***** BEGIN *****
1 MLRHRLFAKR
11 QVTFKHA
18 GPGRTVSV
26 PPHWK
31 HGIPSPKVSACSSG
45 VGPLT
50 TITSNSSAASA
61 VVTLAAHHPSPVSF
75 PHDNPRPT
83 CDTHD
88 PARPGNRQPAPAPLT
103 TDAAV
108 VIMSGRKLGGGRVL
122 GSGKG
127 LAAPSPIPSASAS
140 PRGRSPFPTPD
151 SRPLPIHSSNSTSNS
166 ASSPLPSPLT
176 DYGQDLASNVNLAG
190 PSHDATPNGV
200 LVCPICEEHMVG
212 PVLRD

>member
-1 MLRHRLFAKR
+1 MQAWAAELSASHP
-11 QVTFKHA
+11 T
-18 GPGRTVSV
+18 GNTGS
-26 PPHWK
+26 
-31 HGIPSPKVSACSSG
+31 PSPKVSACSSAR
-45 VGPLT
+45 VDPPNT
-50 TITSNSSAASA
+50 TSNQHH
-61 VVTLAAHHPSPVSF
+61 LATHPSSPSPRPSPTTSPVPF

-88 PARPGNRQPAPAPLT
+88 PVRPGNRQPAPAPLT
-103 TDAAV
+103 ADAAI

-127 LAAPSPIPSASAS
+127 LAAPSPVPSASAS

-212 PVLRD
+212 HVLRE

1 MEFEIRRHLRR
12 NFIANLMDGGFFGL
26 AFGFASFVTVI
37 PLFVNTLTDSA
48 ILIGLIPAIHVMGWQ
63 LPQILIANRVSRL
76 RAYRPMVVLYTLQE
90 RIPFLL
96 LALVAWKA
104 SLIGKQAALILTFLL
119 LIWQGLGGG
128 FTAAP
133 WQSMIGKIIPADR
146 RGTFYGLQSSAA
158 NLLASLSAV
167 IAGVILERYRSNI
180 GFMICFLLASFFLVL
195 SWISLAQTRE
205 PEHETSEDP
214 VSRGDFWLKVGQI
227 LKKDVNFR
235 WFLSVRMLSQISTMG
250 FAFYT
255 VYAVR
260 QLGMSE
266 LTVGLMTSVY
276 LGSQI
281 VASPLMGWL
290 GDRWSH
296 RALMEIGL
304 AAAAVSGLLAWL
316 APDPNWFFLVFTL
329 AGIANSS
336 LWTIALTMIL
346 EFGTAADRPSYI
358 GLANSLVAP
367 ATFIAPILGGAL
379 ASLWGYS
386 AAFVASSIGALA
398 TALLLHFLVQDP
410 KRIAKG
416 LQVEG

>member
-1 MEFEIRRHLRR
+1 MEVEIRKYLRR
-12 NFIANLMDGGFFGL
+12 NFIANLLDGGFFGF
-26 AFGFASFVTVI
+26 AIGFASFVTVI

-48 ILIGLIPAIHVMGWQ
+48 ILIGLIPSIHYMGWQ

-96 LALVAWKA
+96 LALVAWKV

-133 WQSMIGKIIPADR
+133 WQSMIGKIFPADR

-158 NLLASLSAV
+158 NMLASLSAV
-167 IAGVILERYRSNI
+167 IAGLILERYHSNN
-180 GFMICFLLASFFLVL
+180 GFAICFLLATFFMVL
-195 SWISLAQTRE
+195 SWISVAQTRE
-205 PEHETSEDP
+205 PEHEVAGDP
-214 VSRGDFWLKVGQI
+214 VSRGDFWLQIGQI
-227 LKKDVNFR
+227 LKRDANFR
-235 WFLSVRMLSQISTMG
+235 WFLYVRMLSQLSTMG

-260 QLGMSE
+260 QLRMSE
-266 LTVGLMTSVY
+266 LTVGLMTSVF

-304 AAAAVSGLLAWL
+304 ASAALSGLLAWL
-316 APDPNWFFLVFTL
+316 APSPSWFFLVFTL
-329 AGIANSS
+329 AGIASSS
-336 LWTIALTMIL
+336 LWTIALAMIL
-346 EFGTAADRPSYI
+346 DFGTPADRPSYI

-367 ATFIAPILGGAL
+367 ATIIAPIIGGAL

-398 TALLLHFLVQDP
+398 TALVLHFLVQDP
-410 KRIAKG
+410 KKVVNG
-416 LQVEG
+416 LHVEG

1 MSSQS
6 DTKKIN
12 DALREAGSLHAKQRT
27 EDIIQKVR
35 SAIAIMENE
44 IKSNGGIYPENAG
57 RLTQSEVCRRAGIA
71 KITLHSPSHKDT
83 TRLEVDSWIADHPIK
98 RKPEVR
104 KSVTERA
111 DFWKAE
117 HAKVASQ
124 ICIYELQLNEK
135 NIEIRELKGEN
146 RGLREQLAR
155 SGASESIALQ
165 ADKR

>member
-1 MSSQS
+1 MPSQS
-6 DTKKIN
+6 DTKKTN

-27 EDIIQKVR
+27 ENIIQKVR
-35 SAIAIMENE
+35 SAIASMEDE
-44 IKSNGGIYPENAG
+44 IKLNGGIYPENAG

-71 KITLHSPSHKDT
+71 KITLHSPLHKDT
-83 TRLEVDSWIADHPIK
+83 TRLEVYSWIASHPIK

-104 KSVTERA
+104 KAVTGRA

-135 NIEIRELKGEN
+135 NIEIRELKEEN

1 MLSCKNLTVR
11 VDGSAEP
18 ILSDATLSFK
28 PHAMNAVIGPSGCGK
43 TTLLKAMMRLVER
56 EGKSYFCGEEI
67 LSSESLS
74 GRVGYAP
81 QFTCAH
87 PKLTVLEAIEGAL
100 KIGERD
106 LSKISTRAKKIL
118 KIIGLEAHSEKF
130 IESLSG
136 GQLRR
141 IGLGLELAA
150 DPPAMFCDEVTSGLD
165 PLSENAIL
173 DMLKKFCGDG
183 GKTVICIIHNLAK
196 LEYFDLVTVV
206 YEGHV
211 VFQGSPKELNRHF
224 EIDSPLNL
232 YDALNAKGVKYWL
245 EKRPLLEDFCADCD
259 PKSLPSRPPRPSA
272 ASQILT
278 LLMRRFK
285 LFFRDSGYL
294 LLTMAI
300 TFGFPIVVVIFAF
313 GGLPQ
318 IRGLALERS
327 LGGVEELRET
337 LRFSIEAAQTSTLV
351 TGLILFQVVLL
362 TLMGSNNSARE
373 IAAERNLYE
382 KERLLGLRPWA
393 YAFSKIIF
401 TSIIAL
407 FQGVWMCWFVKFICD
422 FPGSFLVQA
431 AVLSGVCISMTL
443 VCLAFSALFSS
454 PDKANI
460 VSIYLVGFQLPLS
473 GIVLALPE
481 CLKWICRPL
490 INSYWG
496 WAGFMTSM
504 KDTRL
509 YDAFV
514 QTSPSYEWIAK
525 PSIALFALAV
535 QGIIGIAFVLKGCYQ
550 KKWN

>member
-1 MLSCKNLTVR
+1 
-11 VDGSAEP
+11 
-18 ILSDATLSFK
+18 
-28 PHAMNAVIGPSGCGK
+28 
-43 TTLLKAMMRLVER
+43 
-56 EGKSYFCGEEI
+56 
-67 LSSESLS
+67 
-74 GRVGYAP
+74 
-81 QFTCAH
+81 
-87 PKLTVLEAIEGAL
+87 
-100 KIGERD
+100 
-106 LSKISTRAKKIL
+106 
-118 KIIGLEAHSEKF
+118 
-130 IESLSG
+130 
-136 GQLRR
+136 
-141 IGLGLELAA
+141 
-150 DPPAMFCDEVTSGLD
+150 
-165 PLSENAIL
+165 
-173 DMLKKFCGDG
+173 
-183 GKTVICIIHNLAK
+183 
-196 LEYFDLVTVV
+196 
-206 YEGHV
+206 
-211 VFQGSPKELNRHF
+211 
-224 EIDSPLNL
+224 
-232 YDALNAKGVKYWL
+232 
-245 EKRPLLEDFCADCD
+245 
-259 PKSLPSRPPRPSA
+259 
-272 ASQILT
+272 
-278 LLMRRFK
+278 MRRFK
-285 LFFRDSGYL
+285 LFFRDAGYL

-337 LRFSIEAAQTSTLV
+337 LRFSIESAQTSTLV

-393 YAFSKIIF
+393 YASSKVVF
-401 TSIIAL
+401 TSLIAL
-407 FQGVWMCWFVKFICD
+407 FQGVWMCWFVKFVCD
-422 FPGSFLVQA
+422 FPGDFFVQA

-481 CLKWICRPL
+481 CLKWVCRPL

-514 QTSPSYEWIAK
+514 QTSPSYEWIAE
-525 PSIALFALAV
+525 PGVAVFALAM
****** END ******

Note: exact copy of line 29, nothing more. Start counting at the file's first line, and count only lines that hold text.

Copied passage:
+18 GNTGS